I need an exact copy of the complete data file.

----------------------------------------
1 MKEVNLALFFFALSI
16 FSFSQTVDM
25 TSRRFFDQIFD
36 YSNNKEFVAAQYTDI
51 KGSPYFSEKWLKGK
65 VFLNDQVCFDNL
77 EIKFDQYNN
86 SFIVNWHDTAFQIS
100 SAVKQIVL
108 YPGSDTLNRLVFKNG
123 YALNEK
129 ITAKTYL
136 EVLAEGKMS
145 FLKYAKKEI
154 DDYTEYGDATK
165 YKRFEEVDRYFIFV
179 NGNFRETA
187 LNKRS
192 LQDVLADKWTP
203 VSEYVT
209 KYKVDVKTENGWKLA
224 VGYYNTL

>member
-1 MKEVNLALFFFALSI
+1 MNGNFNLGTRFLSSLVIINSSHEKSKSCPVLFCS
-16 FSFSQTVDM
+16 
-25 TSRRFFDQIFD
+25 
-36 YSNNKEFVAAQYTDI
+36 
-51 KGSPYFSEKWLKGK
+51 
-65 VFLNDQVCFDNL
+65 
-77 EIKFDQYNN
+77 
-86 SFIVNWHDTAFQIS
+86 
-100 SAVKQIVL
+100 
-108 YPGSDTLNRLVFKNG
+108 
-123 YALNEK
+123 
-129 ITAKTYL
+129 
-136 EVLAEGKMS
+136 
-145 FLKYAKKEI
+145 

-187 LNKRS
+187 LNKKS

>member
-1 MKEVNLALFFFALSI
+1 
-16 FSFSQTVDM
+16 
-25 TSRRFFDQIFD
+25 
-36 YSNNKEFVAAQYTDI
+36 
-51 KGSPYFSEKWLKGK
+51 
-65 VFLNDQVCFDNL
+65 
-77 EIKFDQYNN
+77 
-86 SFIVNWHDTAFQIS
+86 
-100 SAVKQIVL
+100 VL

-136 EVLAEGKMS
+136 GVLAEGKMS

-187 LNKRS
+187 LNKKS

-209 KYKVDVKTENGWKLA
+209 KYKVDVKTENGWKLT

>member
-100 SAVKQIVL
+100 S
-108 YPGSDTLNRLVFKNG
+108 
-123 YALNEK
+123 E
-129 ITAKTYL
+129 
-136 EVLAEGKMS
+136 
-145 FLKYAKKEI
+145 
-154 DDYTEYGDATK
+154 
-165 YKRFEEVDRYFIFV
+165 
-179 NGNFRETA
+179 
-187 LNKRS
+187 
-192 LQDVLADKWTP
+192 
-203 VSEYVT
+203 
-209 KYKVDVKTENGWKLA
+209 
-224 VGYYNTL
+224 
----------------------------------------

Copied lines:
1 MKEVNLALFFFALSI
16 FSFSQTVDM
25 TSRRFFDQIFD
36 YSNNKEFVAAQYTDI
51 KGSPYFSEKWLKGK
65 VFLNDQVCFDNL
77 EIKFDQYNN
86 SFIVNWHDTAFQIS
100 SAVKQIVL
108 YPGSDTLNRLVFKNG
123 YALNEK
129 ITAKTYL
136 EVLAEGKMS
145 FLKYAKKEI
154 DDYTEYGDATK
165 YKRFEEVDRYFIFV
179 NGNFRETA
187 LNKRS
192 LQDVLADKWTP
203 VSEYVT
209 KYKVDVKTENGWKLA
224 VGYYNTL

>member
-1 MKEVNLALFFFALSI
+1 MNGNFNLGTRFLSSLVIINSSHEKSKSCPVLFCS
-16 FSFSQTVDM
+16 
-25 TSRRFFDQIFD
+25 
-36 YSNNKEFVAAQYTDI
+36 
-51 KGSPYFSEKWLKGK
+51 
-65 VFLNDQVCFDNL
+65 
-77 EIKFDQYNN
+77 
-86 SFIVNWHDTAFQIS
+86 
-100 SAVKQIVL
+100 
-108 YPGSDTLNRLVFKNG
+108 
-123 YALNEK
+123 
-129 ITAKTYL
+129 
-136 EVLAEGKMS
+136 
-145 FLKYAKKEI
+145 

-187 LNKRS
+187 LNKKS

>member
-1 MKEVNLALFFFALSI
+1 
-16 FSFSQTVDM
+16 
-25 TSRRFFDQIFD
+25 
-36 YSNNKEFVAAQYTDI
+36 
-51 KGSPYFSEKWLKGK
+51 
-65 VFLNDQVCFDNL
+65 
-77 EIKFDQYNN
+77 
-86 SFIVNWHDTAFQIS
+86 
-100 SAVKQIVL
+100 VL

-136 EVLAEGKMS
+136 GVLAEGKMS

-187 LNKRS
+187 LNKKS

-209 KYKVDVKTENGWKLA
+209 KYKVDVKTENGWKLT

>member
-100 SAVKQIVL
+100 S
-108 YPGSDTLNRLVFKNG
+108 
-123 YALNEK
+123 E
-129 ITAKTYL
+129 
-136 EVLAEGKMS
+136 
-145 FLKYAKKEI
+145 
-154 DDYTEYGDATK
+154 
-165 YKRFEEVDRYFIFV
+165 
-179 NGNFRETA
+179 
-187 LNKRS
+187 
-192 LQDVLADKWTP
+192 
-203 VSEYVT
+203 
-209 KYKVDVKTENGWKLA
+209 
-224 VGYYNTL
+224 